The Seahorse made a voyage to new territory in October 1981: the Indian Ocean. She logged 46,000 miles in a six-month, around-the-world trip, traversing five of the world’s seven oceans. She returned to Charleston on April 19, 1982, and later that year participated in NATO Anti-Submarine Warfare exercises in the North Atlantic.
In 1985, the Seahorse deployed north of the Arctic Circle; she returned there the following year and surfaced at the North Pole. She later made her second pass through the Panama Canal en route to Bremerton, Washington, where she remained in overhaul at the Puget Sound Naval Shipyard from February 1987 to March 1989. She returned to Charleston in June 1989 and resumed location operations. The Seahorse was awarded another Meritorious Unit Commendation for operations in the North Pole in 1991.
The Seahorse continued to make periodic voyages to the North Atlantic and Mediterranean over the coming years, and in January 1993 she was awarded the Battle Efficiency “E” for her work. In her final year of service, she served with the UNITAS XXXV-94, participating in a five-month trip around South America. She returned to Charleston for the last time in December 1994.
On August 25, 1995, the Seahorse was decommissioned at Bremerton, Washington. She was stricken from the Naval Vessel Register the same day. She was scrapped as part of the Nuclear-Powered Ship and Submarine Recycling Program at Puget Sound Naval Shipyard in Bremerton, Washington. Her scrapping was completed September 30, 1996.
One of the Seahorse’s sails can be viewed at a memorial garden at the former Sand Point Naval Air Station near Seattle.
Asbestos Risk on the USS Seahorse (SSN-669)
Like other submarines of her day, the USS Seahorse contained large quantities of a naturally occurring mineral called asbestos, a substance widely used for decades because of its tactile strength and resistance to heat and fire. The Navy found asbestos extremely useful in pipe insulation, boiler and engine parts, gaskets, pumps and fireproof cloth and blankets used aboard its ships. From the 1920s through the 1970s, the Navy ordered shipyards to use the substance in constructing its vessels.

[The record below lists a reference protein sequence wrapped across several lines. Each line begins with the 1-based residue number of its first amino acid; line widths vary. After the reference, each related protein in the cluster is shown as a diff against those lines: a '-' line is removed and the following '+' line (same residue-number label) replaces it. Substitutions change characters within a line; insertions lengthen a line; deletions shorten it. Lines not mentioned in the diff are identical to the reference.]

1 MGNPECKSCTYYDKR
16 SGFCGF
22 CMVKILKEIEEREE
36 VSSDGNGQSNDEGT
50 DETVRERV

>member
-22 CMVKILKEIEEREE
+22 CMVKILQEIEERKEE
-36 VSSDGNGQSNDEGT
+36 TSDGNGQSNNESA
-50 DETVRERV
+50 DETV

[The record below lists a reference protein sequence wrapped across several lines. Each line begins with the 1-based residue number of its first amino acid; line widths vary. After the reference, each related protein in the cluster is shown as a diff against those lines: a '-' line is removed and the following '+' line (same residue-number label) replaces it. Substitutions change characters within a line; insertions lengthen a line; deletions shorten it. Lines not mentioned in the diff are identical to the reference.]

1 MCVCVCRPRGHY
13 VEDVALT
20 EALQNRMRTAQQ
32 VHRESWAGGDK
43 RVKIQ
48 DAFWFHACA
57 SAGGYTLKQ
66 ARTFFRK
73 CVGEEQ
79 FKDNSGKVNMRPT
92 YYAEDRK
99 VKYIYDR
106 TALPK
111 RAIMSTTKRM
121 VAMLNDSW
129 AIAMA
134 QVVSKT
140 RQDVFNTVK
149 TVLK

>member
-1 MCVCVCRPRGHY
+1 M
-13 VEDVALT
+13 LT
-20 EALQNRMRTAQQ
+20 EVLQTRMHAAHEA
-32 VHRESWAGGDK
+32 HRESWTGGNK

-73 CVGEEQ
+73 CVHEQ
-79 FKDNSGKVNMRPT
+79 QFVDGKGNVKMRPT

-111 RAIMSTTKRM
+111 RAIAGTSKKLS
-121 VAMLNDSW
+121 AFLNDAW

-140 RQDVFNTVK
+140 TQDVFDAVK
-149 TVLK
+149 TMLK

Unfortunately, we now know that asbestos emits a fine dust that, when inhaled, can cause serious health problems. Given the tight quarters and recycled air of the submarine, virtually all sailors and shipyard workers who worked on Navy ships were exposed to this dust in the course of their work. As a result, these individuals are now at risk for a variety of asbestos-related diseases, including emphysema, asbestosis and mesothelioma cancer.
Mesothelioma is a rare type of cancer that attacks the mesothelium, a protective lining that covers the internal organs; it can strike in a person’s lungs, abdomen or heart. Unfortunately, diagnosis can be difficult, especially because of the disease’s prolonged latency period – it can take as long as 50 years for symptoms to show. That means veterans who once served aboard the USS Seahorse may have had their health compromised by asbestos and not even be aware of it yet.
Asbestos exposure is the only known cause for mesothelioma; the disease can strike both men and women, though research has shown that cigarette smokers are at an elevated risk. There is no cure for the disease, though treatment options, including chemotherapy and radiation, have shown promise. If you think you may be at risk, peruse our website for more information about the risk factors and treatment options.Sources
USS Seahorse (SSN-669) – History
Wikipedia – USS Seahorse (SSN-669)